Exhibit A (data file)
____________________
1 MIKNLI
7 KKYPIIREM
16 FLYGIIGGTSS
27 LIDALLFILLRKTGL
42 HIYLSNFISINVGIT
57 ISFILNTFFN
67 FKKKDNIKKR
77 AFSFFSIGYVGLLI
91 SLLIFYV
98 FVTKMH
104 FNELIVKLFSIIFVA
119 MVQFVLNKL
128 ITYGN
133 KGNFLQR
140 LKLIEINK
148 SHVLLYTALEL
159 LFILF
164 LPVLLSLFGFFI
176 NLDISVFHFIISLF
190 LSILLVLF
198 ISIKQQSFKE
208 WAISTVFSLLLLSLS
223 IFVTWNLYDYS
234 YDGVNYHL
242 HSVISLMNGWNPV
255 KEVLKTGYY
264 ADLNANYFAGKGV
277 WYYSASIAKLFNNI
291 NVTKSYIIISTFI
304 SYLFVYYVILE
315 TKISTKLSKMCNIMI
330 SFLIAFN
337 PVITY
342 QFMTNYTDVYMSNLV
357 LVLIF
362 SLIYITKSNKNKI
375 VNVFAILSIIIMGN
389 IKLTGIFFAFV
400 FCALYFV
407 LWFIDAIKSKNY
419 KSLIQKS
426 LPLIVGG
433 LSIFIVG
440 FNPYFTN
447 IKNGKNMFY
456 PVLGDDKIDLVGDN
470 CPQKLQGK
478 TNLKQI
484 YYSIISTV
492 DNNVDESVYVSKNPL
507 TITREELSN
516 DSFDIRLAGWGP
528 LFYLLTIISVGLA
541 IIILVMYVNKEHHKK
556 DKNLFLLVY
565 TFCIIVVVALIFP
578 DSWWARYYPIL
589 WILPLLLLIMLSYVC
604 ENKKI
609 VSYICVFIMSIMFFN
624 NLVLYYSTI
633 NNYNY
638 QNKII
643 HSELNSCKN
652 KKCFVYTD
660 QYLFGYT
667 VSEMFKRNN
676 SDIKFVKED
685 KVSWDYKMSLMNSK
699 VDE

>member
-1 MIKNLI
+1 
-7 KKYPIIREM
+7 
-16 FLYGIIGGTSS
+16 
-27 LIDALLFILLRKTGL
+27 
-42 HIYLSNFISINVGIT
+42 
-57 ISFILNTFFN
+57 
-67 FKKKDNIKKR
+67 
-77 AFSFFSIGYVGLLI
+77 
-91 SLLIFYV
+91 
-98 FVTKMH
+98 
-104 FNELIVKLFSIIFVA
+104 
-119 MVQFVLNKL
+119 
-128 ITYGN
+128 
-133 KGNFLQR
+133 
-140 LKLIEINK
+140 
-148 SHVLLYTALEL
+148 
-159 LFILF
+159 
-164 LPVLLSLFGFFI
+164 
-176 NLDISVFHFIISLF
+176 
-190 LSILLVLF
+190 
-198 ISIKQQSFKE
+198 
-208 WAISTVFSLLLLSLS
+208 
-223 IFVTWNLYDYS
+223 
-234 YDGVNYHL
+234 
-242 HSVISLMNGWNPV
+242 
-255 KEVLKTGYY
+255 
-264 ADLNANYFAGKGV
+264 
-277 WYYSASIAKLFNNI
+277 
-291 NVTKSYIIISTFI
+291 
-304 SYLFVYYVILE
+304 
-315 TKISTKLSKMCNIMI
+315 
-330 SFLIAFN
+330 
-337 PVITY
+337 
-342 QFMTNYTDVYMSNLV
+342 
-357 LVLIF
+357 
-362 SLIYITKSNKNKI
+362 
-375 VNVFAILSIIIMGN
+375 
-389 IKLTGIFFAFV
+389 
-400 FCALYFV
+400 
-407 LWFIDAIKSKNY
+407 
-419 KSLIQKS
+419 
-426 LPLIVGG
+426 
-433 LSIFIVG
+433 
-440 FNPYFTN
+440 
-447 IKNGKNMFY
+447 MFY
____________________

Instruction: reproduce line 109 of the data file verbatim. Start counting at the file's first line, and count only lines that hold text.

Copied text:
+176 